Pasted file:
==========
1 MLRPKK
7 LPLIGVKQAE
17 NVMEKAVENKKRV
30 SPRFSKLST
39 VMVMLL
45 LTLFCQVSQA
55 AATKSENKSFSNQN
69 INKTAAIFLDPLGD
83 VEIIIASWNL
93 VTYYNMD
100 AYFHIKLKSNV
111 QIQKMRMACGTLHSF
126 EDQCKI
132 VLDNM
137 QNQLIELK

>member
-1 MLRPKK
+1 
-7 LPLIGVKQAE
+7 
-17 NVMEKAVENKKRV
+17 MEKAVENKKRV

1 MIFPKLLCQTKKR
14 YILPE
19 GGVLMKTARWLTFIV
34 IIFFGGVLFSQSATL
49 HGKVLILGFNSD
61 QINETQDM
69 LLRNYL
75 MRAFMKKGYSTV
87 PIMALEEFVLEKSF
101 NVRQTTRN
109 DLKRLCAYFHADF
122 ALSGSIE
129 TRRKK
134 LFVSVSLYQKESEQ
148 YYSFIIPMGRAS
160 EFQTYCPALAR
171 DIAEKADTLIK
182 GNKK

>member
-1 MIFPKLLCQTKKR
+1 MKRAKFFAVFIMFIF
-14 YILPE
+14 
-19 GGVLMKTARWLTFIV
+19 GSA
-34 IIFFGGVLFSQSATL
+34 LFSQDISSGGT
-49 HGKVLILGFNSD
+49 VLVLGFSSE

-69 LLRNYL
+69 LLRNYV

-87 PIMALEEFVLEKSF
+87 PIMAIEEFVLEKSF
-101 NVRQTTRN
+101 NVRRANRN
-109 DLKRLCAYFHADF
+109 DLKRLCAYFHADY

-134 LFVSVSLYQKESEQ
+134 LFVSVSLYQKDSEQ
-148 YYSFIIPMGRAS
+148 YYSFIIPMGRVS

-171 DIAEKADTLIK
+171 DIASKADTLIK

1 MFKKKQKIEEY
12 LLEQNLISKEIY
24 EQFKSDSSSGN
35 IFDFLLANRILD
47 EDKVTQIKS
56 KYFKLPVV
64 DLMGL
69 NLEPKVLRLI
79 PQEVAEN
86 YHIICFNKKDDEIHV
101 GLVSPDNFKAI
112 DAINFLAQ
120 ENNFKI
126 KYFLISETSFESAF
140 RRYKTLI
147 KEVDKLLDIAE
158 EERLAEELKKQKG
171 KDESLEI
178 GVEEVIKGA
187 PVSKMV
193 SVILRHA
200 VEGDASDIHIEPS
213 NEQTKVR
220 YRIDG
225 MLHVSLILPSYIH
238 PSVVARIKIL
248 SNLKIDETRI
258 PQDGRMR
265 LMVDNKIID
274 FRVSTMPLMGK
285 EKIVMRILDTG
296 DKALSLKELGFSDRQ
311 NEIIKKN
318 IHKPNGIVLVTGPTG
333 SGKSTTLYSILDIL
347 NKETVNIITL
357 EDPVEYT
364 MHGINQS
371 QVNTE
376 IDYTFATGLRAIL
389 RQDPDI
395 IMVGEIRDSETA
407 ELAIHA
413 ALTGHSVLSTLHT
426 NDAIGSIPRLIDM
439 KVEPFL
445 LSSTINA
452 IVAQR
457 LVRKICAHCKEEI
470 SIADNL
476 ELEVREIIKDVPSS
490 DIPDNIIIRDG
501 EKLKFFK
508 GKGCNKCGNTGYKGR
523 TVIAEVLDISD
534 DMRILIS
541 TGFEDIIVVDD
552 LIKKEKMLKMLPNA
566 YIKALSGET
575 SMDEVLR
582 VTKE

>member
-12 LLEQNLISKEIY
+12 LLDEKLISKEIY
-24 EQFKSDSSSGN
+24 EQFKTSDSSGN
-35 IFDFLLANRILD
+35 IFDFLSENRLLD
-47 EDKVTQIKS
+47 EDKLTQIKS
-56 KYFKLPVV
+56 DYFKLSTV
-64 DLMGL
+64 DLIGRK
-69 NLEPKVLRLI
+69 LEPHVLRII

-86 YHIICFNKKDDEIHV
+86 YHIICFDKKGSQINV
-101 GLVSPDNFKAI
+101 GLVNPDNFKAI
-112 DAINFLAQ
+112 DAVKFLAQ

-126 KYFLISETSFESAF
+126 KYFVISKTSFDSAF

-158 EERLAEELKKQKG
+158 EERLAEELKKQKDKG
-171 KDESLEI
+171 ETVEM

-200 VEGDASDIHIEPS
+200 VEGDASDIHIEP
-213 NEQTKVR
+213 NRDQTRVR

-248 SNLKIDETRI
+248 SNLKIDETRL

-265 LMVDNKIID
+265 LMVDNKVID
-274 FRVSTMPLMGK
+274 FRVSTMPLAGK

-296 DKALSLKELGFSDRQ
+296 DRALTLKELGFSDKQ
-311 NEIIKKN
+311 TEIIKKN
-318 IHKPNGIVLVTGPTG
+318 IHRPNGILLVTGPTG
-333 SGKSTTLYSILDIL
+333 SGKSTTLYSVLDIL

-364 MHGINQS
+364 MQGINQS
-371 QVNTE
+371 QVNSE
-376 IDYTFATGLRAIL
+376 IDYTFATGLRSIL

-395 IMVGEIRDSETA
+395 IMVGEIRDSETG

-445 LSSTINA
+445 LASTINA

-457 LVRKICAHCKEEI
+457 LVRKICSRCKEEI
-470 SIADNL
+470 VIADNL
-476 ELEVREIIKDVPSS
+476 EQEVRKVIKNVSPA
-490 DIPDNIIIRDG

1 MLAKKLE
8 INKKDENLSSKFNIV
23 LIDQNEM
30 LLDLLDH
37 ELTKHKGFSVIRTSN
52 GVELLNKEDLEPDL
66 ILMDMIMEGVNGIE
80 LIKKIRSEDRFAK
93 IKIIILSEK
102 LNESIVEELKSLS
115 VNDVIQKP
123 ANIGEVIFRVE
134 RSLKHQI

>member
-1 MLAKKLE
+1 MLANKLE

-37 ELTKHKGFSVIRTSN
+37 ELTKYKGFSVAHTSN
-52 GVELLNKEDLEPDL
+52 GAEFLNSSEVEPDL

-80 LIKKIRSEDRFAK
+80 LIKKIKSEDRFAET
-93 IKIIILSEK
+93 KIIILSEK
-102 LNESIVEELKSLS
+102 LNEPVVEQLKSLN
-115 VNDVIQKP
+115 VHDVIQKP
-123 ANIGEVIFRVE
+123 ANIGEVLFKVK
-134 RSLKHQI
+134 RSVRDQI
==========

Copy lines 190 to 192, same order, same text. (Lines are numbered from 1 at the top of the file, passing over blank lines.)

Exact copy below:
8 INKKDENLSSKFNIV
23 LIDQNEM
30 LLDLLDH